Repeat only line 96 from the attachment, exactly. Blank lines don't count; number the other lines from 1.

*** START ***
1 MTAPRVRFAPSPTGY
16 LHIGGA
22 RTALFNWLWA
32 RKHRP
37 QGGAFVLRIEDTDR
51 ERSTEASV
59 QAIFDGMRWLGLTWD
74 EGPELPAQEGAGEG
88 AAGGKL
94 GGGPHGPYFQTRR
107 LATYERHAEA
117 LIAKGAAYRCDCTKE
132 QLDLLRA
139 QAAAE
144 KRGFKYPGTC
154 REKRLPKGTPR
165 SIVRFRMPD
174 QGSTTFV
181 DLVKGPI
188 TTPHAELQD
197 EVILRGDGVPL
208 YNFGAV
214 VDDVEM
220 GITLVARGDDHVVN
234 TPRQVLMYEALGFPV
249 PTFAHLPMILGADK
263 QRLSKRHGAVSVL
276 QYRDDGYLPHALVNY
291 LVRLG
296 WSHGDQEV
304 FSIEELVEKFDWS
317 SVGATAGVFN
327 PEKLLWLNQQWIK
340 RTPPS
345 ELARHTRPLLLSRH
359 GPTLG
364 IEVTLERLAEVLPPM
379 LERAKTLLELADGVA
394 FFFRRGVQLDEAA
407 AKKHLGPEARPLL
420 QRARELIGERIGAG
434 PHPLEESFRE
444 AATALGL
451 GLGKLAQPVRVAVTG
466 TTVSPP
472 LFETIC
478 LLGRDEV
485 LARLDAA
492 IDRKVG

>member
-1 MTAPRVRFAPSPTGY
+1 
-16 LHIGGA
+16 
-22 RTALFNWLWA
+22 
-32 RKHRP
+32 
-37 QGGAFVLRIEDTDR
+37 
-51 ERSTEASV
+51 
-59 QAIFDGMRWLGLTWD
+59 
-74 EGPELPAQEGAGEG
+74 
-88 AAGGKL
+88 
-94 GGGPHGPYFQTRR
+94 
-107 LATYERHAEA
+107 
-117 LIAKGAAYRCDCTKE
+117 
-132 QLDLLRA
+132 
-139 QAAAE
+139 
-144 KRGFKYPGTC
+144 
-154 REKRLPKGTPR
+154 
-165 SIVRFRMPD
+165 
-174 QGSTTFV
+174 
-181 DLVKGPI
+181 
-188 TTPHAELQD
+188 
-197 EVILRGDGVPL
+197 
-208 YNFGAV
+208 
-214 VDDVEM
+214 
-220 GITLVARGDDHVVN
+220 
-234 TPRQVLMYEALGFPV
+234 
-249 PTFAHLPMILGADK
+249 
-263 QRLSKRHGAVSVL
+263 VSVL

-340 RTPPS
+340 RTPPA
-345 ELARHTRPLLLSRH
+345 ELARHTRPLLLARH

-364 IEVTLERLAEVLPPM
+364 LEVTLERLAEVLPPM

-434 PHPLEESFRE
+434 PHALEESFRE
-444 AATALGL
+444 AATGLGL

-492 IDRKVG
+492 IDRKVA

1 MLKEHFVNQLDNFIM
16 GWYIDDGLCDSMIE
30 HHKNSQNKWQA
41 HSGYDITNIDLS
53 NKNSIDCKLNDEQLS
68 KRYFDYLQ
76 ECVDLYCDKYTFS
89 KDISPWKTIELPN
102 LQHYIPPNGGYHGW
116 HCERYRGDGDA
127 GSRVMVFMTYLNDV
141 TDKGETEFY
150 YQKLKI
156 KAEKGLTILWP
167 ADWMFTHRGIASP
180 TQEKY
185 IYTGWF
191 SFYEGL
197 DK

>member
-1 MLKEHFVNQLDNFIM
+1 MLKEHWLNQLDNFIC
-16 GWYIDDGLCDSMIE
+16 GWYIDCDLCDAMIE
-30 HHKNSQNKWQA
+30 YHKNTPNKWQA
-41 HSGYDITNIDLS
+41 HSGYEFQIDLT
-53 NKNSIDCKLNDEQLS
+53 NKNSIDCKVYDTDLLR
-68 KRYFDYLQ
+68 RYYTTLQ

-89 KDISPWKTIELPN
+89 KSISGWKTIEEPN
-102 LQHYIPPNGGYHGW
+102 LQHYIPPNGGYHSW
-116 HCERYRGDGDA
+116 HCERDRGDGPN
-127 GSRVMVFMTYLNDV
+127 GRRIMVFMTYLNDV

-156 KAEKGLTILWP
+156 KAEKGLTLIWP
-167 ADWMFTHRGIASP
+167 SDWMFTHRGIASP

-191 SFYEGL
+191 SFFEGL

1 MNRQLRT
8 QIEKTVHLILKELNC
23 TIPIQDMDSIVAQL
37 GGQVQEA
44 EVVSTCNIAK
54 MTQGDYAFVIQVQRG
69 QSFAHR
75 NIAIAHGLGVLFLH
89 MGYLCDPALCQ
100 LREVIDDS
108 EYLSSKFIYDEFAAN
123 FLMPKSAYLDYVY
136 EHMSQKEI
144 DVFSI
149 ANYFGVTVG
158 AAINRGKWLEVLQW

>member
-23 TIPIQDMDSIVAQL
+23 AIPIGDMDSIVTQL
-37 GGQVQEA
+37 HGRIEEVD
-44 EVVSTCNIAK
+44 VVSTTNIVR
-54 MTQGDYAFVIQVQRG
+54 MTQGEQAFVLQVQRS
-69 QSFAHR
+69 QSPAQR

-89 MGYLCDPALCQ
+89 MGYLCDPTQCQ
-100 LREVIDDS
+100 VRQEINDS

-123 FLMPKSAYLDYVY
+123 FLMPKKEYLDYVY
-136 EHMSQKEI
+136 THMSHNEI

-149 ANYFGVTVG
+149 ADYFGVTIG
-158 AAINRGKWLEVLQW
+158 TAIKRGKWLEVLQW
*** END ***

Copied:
+214 